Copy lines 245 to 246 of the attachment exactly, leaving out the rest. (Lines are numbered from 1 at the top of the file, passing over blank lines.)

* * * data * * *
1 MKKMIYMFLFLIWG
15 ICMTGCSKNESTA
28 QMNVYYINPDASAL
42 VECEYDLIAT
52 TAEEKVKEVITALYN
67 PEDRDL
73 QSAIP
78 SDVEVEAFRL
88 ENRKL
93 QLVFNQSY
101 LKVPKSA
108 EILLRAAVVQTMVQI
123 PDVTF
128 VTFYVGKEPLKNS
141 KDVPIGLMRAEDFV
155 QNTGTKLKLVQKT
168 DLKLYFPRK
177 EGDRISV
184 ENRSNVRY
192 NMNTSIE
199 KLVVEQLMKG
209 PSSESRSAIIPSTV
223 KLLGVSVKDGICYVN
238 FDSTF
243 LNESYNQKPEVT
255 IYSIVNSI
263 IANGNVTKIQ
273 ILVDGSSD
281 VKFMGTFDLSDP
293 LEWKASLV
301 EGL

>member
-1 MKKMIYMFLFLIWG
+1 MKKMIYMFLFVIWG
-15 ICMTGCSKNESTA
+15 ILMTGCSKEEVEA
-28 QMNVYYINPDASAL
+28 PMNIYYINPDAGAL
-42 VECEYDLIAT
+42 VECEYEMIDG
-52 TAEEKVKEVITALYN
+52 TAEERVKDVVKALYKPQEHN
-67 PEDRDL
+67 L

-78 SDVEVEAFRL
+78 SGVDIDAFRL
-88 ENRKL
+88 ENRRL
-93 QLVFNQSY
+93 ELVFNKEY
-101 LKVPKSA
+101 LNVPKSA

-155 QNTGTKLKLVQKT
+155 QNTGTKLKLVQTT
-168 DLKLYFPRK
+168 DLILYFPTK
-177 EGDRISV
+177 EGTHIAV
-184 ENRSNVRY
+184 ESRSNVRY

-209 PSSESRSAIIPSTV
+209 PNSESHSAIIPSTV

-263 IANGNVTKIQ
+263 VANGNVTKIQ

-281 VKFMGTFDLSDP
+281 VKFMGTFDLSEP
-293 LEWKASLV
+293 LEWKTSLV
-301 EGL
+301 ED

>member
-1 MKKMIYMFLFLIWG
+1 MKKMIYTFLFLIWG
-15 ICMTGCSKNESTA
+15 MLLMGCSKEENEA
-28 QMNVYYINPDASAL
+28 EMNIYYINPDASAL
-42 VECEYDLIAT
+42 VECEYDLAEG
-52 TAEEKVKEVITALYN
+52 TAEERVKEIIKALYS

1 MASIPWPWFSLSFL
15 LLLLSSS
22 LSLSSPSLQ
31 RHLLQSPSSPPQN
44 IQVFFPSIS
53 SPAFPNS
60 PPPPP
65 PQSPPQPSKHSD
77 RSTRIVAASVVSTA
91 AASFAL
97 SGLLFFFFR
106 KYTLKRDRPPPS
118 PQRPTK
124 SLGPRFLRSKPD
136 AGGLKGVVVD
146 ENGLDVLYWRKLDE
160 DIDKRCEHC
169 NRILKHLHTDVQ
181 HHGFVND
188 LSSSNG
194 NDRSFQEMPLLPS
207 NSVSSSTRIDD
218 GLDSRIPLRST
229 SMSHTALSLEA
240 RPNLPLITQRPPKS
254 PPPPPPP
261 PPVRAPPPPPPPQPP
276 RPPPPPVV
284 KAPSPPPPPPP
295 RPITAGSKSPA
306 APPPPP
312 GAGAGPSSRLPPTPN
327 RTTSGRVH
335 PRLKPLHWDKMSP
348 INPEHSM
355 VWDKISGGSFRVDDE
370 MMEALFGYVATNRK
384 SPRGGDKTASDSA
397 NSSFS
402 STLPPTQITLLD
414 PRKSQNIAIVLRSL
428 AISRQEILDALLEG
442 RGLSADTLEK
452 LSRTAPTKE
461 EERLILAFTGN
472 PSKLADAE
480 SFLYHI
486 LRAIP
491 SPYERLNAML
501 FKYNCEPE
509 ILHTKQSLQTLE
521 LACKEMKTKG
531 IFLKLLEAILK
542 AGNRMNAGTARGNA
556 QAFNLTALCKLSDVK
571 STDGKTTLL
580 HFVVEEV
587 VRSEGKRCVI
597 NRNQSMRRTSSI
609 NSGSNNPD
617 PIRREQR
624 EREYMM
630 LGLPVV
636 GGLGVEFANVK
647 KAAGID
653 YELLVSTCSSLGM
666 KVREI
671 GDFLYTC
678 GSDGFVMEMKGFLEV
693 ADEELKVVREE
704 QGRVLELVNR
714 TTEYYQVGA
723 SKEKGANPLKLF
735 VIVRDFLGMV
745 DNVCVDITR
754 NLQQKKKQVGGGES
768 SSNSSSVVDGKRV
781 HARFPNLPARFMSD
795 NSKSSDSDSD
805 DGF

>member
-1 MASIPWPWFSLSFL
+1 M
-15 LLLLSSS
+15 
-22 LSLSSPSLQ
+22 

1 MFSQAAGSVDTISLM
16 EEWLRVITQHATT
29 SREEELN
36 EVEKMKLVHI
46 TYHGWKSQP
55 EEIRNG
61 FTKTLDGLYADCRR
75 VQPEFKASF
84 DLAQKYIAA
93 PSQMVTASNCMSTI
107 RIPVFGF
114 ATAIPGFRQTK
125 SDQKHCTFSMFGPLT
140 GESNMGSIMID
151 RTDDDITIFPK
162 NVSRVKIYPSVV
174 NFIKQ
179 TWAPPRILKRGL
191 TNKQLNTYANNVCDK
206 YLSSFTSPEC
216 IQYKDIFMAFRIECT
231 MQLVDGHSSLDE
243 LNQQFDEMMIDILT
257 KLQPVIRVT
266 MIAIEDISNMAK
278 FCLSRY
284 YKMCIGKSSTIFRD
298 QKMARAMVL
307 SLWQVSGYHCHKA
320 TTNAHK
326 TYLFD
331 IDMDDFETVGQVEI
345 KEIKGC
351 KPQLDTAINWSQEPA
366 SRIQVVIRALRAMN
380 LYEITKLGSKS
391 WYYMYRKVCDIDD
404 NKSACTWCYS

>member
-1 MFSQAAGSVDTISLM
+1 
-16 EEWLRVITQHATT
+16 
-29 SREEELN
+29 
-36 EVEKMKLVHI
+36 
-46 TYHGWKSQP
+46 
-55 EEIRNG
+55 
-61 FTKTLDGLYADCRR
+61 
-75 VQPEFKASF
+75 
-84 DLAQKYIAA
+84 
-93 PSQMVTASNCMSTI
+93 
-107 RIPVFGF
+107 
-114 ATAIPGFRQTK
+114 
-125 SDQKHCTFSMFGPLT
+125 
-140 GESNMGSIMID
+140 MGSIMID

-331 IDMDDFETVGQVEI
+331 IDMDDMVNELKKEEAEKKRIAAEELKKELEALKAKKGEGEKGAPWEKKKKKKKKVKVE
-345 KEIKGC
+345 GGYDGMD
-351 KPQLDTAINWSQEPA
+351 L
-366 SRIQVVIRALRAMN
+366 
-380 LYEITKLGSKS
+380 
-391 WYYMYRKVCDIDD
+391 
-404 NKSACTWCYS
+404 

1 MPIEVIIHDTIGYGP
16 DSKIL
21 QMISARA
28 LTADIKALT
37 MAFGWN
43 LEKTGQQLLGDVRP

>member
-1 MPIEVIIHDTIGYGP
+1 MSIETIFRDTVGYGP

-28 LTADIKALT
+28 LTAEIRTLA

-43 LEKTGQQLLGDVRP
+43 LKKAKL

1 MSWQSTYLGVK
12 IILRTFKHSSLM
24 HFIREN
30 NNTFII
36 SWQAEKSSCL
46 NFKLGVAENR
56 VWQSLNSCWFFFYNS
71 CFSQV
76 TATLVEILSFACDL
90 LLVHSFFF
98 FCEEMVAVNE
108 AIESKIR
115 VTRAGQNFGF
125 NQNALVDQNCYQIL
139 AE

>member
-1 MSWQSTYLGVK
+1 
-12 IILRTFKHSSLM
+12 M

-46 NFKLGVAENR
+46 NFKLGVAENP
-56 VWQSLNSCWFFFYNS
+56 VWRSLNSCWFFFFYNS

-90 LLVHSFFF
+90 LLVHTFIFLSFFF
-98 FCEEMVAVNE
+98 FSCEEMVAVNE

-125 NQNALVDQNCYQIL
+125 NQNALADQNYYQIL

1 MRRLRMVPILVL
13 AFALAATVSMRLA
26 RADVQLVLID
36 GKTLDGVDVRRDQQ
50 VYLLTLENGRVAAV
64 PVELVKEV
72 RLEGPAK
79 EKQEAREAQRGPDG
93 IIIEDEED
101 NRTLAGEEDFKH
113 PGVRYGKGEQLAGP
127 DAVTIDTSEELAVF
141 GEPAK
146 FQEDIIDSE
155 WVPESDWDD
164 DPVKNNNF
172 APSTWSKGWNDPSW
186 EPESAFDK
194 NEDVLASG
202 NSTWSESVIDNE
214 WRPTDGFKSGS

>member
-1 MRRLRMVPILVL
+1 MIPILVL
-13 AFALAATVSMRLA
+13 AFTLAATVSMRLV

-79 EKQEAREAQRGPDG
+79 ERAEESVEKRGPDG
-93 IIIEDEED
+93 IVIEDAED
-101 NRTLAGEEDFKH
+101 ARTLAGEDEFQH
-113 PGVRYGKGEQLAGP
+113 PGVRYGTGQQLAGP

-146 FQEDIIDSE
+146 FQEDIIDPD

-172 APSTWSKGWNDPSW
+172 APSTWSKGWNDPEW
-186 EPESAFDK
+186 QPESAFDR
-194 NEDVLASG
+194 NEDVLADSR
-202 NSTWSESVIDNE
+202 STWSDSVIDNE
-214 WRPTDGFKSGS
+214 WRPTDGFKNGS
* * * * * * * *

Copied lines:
+380 
-391 WYYMYRKVCDIDD